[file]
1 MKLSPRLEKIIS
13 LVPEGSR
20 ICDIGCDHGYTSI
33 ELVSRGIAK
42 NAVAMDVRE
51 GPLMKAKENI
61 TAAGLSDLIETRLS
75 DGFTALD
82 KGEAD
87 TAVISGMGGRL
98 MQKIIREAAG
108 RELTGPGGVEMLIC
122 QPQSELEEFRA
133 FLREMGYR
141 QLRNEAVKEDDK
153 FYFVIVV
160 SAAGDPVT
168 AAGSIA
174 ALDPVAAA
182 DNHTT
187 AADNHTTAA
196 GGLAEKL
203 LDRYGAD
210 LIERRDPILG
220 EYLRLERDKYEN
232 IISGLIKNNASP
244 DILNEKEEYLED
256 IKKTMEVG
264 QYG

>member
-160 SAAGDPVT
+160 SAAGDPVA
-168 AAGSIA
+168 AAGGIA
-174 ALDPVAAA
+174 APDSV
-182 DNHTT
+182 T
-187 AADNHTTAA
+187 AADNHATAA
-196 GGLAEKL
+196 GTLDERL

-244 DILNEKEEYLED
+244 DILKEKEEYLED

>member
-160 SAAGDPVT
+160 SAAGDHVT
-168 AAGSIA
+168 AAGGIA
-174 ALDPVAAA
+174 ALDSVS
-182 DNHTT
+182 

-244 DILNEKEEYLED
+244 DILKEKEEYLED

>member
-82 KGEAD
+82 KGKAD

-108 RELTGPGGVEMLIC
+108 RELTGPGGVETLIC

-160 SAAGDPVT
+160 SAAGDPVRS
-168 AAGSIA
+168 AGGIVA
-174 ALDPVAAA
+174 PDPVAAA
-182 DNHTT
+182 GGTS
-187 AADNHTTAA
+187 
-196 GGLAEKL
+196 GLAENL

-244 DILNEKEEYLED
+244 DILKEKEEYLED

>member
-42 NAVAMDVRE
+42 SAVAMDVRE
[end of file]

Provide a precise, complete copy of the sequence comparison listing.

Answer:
1 MKLSPRLEKIIS
13 LVPEGSR
20 ICDIGCDHGYTSI
33 ELVSRGIAK
42 NAVAMDVRE
51 GPLMKAKENI
61 TAAGLSDLIETRLS
75 DGFTALD
82 KGEAD
87 TAVISGMGGRL
98 MQKIIREAAG
108 RELTGPGGVEMLIC
122 QPQSELEEFRA
133 FLREMGYR
141 QLRNEAVKEDDK
153 FYFVIVV
160 SAAGDPVT
168 AAGSIA
174 ALDPVAAA
182 DNHTT
187 AADNHTTAA
196 GGLAEKL
203 LDRYGAD
210 LIERRDPILG
220 EYLRLERDKYEN
232 IISGLIKNNASP
244 DILNEKEEYLED
256 IKKTMEVG
264 QYG

>member
-160 SAAGDPVT
+160 SAAGDPVA
-168 AAGSIA
+168 AAGGIA
-174 ALDPVAAA
+174 APDSV
-182 DNHTT
+182 T
-187 AADNHTTAA
+187 AADNHATAA
-196 GGLAEKL
+196 GTLDERL

-244 DILNEKEEYLED
+244 DILKEKEEYLED

>member
-160 SAAGDPVT
+160 SAAGDHVT
-168 AAGSIA
+168 AAGGIA
-174 ALDPVAAA
+174 ALDSVS
-182 DNHTT
+182 

-244 DILNEKEEYLED
+244 DILKEKEEYLED

>member
-82 KGEAD
+82 KGKAD

-108 RELTGPGGVEMLIC
+108 RELTGPGGVETLIC

-160 SAAGDPVT
+160 SAAGDPVRS
-168 AAGSIA
+168 AGGIVA
-174 ALDPVAAA
+174 PDPVAAA
-182 DNHTT
+182 GGTS
-187 AADNHTTAA
+187 
-196 GGLAEKL
+196 GLAENL

-244 DILNEKEEYLED
+244 DILKEKEEYLED

>member
-42 NAVAMDVRE
+42 SAVAMDVRE